the essential Founding President of the Historical and Archaeological Society of Albret, Alain Broqua cultivates his knowledge through ancient documents. A well-informed scholar who wants to share his findings with a wider audience.
Like them, Alain Broqua draws on past times to scientifically transcribe them. An occupation that soothes his mind from an early age, when the child of the time organized his first excavations. Born in Bordeaux, Alain comes from a family of farmers from Gers. Arrived in Nérac at the age of 6, he is a curious kid, already intrigued by the soil and its buried riches. “I had found flints in my father’s field” he remembers.
“The encounter with History”
If the school path is vague, the interest in different subjects is less compared to old documents preserved in the Gers as in Lot-et-Garonne. “I had no time to waste at school” sums up the retiree laconically.
After obtaining a CAP in photography, the Néracais embraces his passion through a precious knowledge: “My parents’ neighbor was the archivist Charles Samaran.” A form of admiration then develops, and this honorable acquaintance leads Alain Broqua directly to the heart of his passion, the departmental archives of Lot-et-Garonne: “I entered it in 1967 and I retired in 2009 “. During this rich career, the photographer immortalizes thousands of civil records and can devote himself without limit to his historical research: “I think I have made at least 2 million photographs of documents. I have also undertaken the classification of all the cadastral matrices “details the historian, fulfilled by his profession:” What I like is the encounter with old papers, the encounter with History “. When he is not archiving the paperwork, Alain Broqua devotes his free time to archeology. Its first discovery occurs in Nérac, in the hamlet of Bréchan, where the remains of a Roman villa appear in broad daylight during a construction site. Pique, the man continues his investigations in the Albret.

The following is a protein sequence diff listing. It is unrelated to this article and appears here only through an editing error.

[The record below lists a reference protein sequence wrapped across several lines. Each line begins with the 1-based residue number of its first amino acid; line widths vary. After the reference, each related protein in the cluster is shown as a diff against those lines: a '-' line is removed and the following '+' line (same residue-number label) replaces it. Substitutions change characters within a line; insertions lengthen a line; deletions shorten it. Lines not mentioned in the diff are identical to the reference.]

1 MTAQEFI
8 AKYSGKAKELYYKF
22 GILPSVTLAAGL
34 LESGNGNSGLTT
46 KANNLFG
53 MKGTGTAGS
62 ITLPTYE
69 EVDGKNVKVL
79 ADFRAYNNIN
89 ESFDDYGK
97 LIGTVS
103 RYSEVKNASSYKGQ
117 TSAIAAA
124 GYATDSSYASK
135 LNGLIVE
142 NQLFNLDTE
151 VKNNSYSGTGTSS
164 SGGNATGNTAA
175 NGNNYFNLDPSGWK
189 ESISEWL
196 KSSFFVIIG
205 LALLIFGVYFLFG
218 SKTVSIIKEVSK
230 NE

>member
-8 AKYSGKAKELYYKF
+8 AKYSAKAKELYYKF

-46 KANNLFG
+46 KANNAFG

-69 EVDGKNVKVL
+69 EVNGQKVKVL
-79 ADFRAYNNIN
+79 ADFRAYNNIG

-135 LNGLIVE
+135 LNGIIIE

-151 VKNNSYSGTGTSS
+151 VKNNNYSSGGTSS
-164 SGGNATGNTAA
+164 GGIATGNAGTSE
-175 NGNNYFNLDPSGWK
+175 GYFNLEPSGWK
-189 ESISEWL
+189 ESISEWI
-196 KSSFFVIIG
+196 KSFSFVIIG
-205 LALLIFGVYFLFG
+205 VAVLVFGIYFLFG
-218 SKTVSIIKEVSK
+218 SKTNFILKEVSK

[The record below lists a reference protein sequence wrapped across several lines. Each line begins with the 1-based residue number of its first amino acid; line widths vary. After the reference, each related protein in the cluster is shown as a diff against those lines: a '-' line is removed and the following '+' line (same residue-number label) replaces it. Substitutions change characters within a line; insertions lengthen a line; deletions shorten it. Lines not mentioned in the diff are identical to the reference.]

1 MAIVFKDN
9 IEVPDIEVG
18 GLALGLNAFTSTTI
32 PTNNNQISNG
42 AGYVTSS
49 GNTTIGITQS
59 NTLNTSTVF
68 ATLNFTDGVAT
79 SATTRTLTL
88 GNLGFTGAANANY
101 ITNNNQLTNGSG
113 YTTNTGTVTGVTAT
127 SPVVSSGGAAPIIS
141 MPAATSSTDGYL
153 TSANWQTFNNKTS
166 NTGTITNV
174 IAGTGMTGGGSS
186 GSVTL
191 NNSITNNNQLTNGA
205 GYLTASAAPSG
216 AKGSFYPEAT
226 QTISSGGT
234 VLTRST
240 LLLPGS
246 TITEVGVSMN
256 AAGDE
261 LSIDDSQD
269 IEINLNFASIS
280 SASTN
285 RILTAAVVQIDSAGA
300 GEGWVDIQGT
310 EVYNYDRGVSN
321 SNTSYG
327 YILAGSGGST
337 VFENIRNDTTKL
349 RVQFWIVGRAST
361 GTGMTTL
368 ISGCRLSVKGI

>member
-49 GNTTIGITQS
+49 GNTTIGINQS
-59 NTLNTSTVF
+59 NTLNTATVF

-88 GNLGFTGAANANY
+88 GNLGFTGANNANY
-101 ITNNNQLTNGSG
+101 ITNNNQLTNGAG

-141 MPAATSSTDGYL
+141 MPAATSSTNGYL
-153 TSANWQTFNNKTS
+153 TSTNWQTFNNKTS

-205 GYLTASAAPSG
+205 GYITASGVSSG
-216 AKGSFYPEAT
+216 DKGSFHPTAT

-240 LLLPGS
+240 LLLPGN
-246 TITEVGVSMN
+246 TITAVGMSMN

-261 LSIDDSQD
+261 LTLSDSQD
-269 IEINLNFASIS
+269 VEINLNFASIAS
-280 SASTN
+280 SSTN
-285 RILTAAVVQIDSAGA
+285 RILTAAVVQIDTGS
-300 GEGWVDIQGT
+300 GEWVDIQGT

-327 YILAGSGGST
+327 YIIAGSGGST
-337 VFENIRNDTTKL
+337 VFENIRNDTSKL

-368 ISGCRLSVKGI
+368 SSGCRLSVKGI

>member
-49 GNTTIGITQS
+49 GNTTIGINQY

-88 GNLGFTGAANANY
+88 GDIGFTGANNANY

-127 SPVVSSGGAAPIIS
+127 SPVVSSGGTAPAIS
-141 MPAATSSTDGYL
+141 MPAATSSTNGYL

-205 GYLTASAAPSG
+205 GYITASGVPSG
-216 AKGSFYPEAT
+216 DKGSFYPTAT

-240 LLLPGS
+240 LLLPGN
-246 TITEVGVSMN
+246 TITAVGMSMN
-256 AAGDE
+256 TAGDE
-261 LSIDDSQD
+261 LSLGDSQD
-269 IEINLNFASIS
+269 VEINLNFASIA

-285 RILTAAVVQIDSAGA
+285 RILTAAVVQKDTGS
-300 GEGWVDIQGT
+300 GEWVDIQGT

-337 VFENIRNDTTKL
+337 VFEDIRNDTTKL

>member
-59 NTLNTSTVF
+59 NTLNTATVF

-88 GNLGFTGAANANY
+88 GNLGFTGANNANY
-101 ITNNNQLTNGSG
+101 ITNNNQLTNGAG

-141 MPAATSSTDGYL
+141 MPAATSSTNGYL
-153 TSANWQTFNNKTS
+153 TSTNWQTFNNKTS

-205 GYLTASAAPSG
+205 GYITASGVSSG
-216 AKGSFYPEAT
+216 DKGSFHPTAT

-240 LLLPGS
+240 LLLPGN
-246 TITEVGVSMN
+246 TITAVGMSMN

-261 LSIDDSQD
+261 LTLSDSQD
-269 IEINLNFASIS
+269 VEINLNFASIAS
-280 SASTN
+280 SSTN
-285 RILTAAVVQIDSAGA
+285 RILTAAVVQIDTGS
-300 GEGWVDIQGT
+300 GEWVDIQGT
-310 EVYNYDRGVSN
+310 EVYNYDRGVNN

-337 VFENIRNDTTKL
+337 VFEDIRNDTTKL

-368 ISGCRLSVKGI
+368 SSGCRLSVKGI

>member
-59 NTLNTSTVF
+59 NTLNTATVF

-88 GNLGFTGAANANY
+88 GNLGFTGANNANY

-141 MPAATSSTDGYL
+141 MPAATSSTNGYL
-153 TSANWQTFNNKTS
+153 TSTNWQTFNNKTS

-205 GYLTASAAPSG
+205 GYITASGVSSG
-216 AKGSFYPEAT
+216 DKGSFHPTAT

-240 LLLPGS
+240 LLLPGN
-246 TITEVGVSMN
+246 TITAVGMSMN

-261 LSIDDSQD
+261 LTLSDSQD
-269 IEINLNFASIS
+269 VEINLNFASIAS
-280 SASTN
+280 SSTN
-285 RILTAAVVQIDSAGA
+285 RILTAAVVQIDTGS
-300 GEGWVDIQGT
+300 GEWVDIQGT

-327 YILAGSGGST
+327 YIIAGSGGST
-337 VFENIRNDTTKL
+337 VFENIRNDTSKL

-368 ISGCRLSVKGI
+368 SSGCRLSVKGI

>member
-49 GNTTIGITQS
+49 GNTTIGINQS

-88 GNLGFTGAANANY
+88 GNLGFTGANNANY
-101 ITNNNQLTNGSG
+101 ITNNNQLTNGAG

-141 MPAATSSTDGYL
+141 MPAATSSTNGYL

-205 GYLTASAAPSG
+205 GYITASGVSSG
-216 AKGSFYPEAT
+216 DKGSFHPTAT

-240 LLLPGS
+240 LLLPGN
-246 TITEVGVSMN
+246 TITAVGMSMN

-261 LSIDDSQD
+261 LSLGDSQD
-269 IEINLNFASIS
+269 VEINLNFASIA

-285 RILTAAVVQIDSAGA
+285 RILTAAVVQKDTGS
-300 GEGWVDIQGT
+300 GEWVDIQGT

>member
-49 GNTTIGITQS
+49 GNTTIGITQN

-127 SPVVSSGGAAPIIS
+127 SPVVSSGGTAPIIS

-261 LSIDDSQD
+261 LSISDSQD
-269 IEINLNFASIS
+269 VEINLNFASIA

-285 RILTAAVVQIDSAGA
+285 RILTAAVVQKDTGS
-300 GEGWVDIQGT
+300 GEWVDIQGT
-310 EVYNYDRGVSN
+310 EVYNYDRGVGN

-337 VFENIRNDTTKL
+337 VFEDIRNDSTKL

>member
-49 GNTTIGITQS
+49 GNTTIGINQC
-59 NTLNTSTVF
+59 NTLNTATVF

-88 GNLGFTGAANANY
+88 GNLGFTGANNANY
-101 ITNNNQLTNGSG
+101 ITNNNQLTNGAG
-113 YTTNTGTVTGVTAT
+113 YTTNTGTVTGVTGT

A heritage to pass on
In the Mézinais, a statue of the god Jupiter is found, in Nérac, it will be a head of the god Mercury. His most beautiful find: “An ax from the Bronze Age dated – 700 BC”. The importance of these recovered collections pushes the budding archaeologist to publish the first drafts of his research. So in 1979, he founded the Historical and Archaeological Society alongside a community sharing this frenzy of bygone times: “In total, we compile 3 400 pages of history and archeology “. With its backbone made up of ten active members, the structure multiplies its publications. But at 75 years, the indefatigable excavator gradually eased the foot, somewhat confused by the various procedures now mandatory to organize searches. And if the work carried out is exceptional, Alain Broqua preserves a certain humility: “It is not much. There remains so much to do.” Never mind, Alain does not lose his ambition: “I would like to publish everything that the Historical Society has discovered since its existence.” Enough to assure the association a few more reviews enhanced by the knowledge of its founding president.